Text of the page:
English has a pre-eminent place in education and in society. A high-quality education in English teaches students to speak and write fluently so that they can communicate their ideas and emotions to others, and through their reading and listening others can communicate with them. Through reading in particular, students have a chance to develop culturally, emotionally, intellectually, socially and spiritually and Literature, especially, plays a key role in such development. Reading also enables students both to acquire knowledge and to build on what they already know. All the skills of language are essential to participating fully as a member of society. English at The Westgate School therefore, allows students to take risks and enhances an individual's ability to think critically through the exploration of different texts across different times. The English department is committed to making our subject both challenging and engaging whilst ensuring our units of work are firmly planted in the requirements of the new GCSE ‘English Language’ and ‘English Literature’ examination requirements. Students are taught in mixed ability groups across the Key Stages as we believe variety in an English classroom allows students to both challenge themselves and their peers whilst creating an environment where all students can progress. The skills utilised and developed in English, such as critical analysis and creative thinking, allow students to approach every subject with confidence. The texts and topics that have been selected for study across all year groups provide a platform that encourages the students to consider ideas and themes they may not normally encounter. The goal of the English department is to support every student from Year 7 through to Year 13, in the development of their English skills, so that all students ultimately achieve their goals.
At Key Stage 3, all students approach the study of English through half termly modules which cover the three main disciplines of the language: Reading, Writing and Speaking and Listening. All modules challenge students to be creative and analytical and are firmly embedded in the type of learning that fully prepare them for the skills they will require for GCSE. Whilst Students in Years 7 and 8 are introduced to content and terminology that they will eventually develop further in their later years in the school, students in Year 9 continue to utilise these skills even further through a curriculum that prepares them fully for the major step up to Key Stage 4 and the beginning of their GCSE examination years. The students are taught to take risks in their learning whilst at the same time are developing their ability to infer and analyse a wide variety of texts. Both the content and terminology used are based on the new GCSE skills so that students are constantly and consistently being exposed to the language requirements needed to succeed in both English Language and English Literature.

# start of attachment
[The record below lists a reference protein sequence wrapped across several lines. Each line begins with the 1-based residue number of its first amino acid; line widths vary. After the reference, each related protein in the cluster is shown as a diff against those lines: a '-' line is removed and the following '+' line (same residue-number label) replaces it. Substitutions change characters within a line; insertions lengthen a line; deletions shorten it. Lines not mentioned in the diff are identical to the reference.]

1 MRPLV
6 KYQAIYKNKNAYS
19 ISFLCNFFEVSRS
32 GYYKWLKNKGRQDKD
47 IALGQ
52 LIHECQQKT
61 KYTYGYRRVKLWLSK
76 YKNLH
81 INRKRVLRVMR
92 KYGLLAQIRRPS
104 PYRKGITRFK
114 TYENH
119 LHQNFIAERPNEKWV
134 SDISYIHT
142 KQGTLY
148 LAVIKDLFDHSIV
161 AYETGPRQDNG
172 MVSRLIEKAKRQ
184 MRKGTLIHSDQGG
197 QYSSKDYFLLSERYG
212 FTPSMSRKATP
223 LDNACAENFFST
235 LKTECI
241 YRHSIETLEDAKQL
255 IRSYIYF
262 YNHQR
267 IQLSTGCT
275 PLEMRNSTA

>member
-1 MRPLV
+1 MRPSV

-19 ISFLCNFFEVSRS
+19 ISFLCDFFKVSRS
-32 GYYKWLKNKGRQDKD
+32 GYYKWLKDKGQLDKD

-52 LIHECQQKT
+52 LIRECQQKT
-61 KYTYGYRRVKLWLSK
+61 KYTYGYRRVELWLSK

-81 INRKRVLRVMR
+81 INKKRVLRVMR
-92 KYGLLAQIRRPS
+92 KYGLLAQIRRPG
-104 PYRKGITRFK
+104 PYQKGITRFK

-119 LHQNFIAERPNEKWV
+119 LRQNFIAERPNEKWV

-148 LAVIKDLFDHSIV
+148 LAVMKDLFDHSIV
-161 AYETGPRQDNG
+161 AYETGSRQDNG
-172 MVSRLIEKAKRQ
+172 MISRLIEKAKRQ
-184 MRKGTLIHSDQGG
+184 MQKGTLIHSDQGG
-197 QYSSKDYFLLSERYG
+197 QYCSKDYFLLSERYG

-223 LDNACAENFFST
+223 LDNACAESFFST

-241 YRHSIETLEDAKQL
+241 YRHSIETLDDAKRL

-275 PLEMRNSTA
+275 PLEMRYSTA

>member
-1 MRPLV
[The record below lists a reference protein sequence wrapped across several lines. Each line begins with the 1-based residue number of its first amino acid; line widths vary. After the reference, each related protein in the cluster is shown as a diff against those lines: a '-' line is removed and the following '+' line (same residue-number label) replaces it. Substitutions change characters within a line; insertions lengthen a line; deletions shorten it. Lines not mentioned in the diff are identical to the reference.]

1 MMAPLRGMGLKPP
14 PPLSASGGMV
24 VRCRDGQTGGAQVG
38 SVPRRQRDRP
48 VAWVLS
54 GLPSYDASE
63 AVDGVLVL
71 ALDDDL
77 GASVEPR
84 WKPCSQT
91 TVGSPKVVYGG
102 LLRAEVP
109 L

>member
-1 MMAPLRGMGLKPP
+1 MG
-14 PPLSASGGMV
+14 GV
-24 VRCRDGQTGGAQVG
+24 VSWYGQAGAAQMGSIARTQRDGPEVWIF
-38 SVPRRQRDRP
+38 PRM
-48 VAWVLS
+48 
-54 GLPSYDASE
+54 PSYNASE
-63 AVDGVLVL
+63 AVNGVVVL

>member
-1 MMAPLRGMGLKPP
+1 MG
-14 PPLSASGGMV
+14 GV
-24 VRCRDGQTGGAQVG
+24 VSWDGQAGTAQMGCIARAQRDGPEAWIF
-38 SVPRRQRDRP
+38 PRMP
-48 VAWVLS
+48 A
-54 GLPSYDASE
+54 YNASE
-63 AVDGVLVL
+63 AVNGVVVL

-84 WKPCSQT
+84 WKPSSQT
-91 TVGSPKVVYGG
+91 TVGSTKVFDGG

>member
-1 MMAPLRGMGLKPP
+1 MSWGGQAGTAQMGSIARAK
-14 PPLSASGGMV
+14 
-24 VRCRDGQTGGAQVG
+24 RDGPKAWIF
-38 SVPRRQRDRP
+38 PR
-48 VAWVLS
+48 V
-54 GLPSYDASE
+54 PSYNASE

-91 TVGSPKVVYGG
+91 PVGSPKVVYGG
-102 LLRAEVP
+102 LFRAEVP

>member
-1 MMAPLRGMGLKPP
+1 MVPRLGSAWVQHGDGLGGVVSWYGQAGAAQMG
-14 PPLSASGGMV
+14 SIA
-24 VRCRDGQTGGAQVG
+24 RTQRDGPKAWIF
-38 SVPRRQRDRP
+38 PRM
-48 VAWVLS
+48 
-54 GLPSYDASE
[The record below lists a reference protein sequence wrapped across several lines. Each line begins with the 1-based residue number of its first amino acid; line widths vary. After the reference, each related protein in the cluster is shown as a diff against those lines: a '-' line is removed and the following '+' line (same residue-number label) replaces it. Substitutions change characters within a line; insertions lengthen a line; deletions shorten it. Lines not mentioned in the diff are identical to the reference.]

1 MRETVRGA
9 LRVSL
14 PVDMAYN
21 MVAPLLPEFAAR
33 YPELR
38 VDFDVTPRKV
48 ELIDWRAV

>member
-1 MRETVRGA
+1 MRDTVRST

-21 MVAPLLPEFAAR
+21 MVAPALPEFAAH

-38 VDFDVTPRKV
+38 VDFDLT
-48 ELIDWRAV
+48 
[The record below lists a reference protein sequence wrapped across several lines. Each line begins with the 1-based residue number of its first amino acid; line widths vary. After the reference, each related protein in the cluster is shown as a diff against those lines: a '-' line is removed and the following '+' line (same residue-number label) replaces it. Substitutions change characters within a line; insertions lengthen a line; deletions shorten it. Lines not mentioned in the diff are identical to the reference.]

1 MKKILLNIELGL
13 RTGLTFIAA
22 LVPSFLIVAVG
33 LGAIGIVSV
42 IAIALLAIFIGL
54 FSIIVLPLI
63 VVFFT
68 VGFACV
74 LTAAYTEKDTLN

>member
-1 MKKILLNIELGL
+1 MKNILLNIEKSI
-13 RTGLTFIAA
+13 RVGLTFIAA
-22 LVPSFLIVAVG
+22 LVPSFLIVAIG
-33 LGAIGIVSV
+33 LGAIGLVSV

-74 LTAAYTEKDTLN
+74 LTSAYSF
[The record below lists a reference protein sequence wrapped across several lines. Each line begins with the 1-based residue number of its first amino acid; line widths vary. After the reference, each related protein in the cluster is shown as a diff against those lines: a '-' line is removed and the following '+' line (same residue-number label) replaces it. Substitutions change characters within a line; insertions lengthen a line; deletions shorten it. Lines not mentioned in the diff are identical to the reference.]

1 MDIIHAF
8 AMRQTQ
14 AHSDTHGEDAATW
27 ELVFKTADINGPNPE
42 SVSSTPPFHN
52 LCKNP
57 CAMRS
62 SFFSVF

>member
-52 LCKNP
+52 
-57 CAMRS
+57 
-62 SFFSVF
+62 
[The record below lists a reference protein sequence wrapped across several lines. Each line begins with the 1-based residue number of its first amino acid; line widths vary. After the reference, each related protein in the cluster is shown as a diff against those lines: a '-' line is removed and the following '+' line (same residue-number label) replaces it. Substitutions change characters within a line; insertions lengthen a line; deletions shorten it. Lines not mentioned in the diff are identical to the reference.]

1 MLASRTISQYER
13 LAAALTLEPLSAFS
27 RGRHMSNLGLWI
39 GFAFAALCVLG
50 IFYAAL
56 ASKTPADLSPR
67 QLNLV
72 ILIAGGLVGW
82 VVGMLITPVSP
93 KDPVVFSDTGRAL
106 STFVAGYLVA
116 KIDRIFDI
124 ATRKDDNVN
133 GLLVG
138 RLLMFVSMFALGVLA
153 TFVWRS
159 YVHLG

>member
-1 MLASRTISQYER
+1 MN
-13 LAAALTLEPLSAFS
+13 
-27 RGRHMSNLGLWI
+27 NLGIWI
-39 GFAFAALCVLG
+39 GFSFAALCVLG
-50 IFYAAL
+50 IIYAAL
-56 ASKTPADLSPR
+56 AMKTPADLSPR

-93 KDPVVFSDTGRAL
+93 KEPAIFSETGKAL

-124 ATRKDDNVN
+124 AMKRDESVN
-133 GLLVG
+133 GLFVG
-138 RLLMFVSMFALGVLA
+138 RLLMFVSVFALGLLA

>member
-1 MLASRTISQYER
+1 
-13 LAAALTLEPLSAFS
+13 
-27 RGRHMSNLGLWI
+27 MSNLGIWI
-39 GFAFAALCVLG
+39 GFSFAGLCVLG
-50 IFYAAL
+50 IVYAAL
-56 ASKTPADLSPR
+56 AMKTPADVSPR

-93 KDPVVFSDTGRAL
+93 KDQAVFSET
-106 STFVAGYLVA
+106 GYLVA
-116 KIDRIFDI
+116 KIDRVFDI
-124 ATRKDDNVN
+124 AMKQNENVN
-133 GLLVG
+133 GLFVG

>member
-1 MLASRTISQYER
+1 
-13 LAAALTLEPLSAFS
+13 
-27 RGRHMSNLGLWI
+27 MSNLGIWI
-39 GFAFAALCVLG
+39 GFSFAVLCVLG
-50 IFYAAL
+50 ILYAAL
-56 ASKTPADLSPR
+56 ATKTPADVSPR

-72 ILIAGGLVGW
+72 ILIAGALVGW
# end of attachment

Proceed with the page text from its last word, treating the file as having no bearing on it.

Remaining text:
At Key Stage 4, all students follow a linear two-year course which enables them to be entered for BOTH the AQA ‘English Language’ and ‘English Literature’ examinations in the summer of the final year of the course. The students are prepared for the two ‘English Language’ examination papers and the two ‘English Literature’ examination papers throughout the duration of these two years, studying a number of key texts and learning how to fulfil the skills of the, highly prescriptive, set assessment objectives.
In preparation for the AQA GCSE ‘English Language’ examination students are exposed to many examples and forms of writing from the 19th/20th/21st century in order for them to be able to respond to both Reading and Writing tasks on the two examination papers:
- Paper 1 – Explorations in creative reading and writing
- Paper 2 – Writers’ viewpoints and perspectives
All students will also be expected to complete a required, compulsory, Speaking and Listening task for which they will receive a Pass, Merit or Distinction.
Students currently study four main texts for 'English Literature':
- Shakespeare's Macbeth
- J.B Priestley's An Inspector Calls
- Robert Louis Stevenson's The Strange Case of Dr. Jekyll and Mr Hyde
- A prescribed AQA Poetry Anthology
As the AQA GCSE ‘English Literature’ assessment is based solely on two examinations, it is important students develop a thorough understanding of each text. Our comprehensive study of each unit allows students to prepare appropriately to achieve their target grade.